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Biographical Sketches: A Surnames

Ebenezer Alexander

Ebenezer Alexander, the son of Adam R. Alexander, was born in Blount County, Tennessee, December 23, 1805, and died at Knoxville, April 29, 1857.  Soon after the birth of Ebenezer the family moved to West Tennessee.  He was educated at Greenville College, and at East Tennessee College, at Knoxville, and studied law under Judge Joshua Haskell, at Jackson, Tennessee.  Having removed to Knoxville, he was married there, October 15, 1829, to Margaret, the fourth daughter of Hugh L. White.  He was long a member of Judge White's family, and in charge of his private affairs, while he was away from home on public duties.  Mr. Alexander's wife died soon after the marriage, and on January 31, 1833, he married Margaret, the youngest daughter of Charles McClung.  In 1838 he was appointed Attorney-General for the Second Circuit and served for a little less than a year.  In 1844 he succeeded Edward Scott as Judge of the Second Circuit.  Judge Alexander remained upon the bench until his death.  He was an able lawyer, a dignified, competent and efficient Judge -  one of the best that ever sat upon the bench of Tennessee - and a man whose whole life was pure and without reproach.  His son, Ebenezer Alexander, now Professor or Greek at Chapel Hill, North Carolina, was minister from the United States to Greece during President Cleveland's second administration.  Source: Joshua W. Caldwell, Sketches of the Bench and Bar of Tennessee (Knoxville, Tennessee, Ogden Brothers & Company, 1898), 263-264.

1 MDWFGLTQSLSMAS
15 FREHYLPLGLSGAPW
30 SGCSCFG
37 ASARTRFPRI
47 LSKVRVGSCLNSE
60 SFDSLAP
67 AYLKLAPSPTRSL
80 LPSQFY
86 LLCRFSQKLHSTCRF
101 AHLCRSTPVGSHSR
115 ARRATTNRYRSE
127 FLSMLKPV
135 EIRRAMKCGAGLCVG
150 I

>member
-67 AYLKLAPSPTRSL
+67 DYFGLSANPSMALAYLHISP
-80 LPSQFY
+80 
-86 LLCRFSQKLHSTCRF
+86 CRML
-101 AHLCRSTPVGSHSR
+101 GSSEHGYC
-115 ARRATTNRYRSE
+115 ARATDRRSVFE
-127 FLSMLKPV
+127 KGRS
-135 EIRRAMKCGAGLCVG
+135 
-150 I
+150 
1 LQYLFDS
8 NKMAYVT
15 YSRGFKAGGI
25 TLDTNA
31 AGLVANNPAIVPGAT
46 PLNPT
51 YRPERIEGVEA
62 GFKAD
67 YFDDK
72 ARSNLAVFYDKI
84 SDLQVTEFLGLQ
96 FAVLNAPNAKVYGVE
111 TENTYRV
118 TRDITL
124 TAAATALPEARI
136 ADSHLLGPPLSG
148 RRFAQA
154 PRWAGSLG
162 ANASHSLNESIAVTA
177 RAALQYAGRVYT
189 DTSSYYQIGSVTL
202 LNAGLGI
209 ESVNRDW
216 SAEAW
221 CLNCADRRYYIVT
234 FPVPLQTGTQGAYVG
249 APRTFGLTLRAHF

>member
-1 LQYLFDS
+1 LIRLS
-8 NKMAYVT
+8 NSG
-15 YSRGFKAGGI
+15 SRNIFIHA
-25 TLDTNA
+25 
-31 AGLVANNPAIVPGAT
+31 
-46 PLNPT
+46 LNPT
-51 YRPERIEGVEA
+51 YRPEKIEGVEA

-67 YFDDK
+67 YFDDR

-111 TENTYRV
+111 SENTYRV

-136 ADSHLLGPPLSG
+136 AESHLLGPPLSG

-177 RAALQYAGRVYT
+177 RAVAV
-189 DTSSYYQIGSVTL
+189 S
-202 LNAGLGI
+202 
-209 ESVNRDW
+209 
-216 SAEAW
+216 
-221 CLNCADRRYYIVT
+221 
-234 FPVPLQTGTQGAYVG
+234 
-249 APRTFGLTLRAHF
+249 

Richard Wilson Austin

Austin, Richard Wilson, lawyer, diplomat, congressman, was born Aug. 26, 1857, in Decatur, Ala.  In 1877 he graduated with the degree of A. B. from the University of Tennessee; and in 1881 graduated with the degree of LL.B. from the Columbian Law School of Washington, D. C.  He practiced law in Knoxville, Tenn.; and was manager of the Knoxville Daily Chronicle.  For eight years he was United States marshal for the eastern district of Tennessee; and in 1906-08 was American consul to Glasgow, Scotland.  In 1909-11 he was a representative from Tennessee to the sixty-first congress.  Source: Thomas William Herringshaw, editor, Herringshaw's National Library of American Biography, volume I (Chicago, Illinois: American Publishers' Association, 1909), 176.


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